The video faded to credits and I pulled the lid of the computer closed with that familiar magnetic click. My arm hurt. I let the aluminum rectangle slide to my left side where it caught between a fold in the blanket and my hip. I leaned back into the pillow and I’m sure an involuntary groan escaped through my lips.
“That looked interesting.” A nurse stepped into the room leading a wheeled cart of vials and medical implements in front of her. Her nametag read Gail. I could only see her now-familiar eyes which scream pity and the pink medical mask covering her mouth and nose buckled ever so slightly in sync with her lips as she spoke. “Was it you?”
“In the video?”
“Nah. It’s just some guy —” I shrugged weakly. The medication had dialed the sharp pain back to merely a dull ache. That ache was the various muscles in my back and neck waving a white flag. “— a channel I’ve been watching lately.”
“I need to take some more blood, okay?” Gail moved my laptop to the bedside table, careful to untangle the power cord from the safety rail. She prodded the space on the hospital bed beside me smoothing the blankets into a makeshift workspace for her collection of vials and labels she would need in a moment. Then, she took my arm with her hand and lightly touched around the intravenous tube with practiced fingers. She asked. “So — you’re an athlete right?”
“I guess. I run.” I replied but I couldn’t help but roll my eyes and think of my accident then correct myself. “I mean — I used to run.”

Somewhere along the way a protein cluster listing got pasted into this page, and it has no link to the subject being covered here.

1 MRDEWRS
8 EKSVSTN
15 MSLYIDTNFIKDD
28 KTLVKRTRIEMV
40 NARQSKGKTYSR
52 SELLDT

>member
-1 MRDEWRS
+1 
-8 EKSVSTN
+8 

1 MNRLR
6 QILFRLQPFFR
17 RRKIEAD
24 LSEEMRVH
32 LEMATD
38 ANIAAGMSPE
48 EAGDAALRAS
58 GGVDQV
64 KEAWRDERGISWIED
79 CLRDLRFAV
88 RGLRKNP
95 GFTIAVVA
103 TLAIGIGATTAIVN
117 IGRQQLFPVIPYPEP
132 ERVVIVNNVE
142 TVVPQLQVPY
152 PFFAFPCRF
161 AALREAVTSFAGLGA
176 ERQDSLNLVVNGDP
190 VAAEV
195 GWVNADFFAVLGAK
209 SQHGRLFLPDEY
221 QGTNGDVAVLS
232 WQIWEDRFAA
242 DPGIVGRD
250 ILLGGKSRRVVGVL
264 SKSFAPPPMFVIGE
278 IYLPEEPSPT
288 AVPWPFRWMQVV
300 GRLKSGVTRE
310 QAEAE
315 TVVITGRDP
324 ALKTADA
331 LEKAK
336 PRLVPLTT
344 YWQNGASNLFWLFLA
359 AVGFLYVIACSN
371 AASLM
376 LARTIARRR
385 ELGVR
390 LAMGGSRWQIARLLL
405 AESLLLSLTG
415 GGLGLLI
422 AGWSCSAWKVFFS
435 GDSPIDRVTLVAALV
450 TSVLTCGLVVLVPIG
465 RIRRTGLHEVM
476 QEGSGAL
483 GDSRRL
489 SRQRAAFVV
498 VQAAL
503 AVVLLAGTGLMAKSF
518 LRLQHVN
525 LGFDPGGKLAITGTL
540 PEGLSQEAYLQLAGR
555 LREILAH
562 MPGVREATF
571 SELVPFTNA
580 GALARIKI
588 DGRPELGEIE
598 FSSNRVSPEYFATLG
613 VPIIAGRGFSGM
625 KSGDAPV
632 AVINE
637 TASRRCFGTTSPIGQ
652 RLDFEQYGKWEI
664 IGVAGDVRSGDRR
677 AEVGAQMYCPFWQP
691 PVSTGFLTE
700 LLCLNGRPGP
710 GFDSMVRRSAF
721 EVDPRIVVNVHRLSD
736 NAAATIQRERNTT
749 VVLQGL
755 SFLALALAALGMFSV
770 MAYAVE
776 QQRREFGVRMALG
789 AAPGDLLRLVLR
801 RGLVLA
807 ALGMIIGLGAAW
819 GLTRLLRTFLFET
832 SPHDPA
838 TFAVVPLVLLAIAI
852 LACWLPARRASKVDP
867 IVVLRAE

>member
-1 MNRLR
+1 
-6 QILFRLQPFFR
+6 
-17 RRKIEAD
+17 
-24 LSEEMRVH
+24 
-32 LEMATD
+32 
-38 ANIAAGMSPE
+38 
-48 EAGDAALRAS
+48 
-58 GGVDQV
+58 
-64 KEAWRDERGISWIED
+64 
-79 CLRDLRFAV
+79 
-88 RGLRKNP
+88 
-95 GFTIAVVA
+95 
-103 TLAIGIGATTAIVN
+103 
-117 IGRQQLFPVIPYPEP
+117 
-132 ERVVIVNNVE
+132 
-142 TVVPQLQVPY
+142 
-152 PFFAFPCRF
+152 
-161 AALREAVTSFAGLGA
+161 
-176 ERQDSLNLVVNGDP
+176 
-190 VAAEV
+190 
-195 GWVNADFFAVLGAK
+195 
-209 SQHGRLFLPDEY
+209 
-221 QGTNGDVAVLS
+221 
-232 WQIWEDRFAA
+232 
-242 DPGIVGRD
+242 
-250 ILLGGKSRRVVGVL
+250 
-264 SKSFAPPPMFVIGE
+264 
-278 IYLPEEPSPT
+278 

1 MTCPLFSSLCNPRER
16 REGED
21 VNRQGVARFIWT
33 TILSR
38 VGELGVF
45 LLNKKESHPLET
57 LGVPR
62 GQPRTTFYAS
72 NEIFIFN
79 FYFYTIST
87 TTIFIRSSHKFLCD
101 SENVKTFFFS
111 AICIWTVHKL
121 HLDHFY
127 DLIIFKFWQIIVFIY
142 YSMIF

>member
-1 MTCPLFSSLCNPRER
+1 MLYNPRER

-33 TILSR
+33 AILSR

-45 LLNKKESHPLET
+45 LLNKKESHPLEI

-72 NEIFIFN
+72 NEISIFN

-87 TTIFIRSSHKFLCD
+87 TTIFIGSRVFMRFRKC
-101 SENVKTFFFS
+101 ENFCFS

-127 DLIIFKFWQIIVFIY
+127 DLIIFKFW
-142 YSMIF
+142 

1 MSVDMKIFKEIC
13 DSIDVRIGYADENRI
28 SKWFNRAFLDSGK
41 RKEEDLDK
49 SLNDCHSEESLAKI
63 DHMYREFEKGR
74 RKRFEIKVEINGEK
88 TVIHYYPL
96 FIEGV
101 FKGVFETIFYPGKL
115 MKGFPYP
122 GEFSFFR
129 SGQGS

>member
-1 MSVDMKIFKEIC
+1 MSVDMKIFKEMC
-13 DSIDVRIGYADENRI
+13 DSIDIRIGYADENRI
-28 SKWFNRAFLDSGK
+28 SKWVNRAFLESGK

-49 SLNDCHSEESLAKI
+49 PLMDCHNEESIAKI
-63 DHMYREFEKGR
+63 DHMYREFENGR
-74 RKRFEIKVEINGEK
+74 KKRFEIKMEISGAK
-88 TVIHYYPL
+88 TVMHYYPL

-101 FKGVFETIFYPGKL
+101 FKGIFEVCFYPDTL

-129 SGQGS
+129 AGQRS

“I run, too.” The fabric of her mask implied she smiled, and with a nod she added. “Don’t worry. We’ll get you back out there.”
Neither of us said anything as she peeled printed sticker labels from a tear-off sheet and applied them to a small collection of glass tubes, the soft clicking noises filling the silence in the air.
“I do envy some of the people in those videos though.” She said finally as I watched her start to fill the vials one at a time with dark, red liquid draining from the tube in my arm. “You know — they’re out there doing it — right? Really living.”
“I tried that — “ I shrugged even while realizing I was only stoking the fires of her pity for me. Not a good look. “See where really living got me?”
Her eyes finally met mine. “You going to let a little tree branch swatting you in the arm stop you, then?” And when I looked away sheepishly and didn’t reply she continued. “I haven’t told anyone this — so if you tell Sasha out there I won’t be so gentle with your blood draw tomorrow —“ she winked. “— but last week I was out for my run and a wasp flew into the front of my shirt. She managed to wriggle under my bra and stung me good and hard — right here.” She tapped her chest over her heart at the top of her right breast.
I smiled, weakly.
“Not funny.” Her eyes flashed a fake scolding glare. “It hurt like hell — and I had an itchy welt there for three days.”
“And you got right back out there?” I teased. “Is that my lesson for today?”
Gale dropped the vials of blood gently into a pink plastic basket on her cart. “No lesson.” She shrugged. “I’m just saying that nature has it out for all of us — and there are plenty more boring ways to earn a scar than having a tree fall on your head.”
“Boring, no. Try embarrassing.” I corrected. “Or maybe just stupid.”
Gaige Gildon is a fictional trail runner who lives and trains in Edmonton. After a trail accident, he quit his tech job in 2019 to focus on his recovery and his passion for outdoor adventure. In 2021 he partnered with The Cast Iron Guy blog to write and post about his upcoming pan-Canadian multi-sport trip.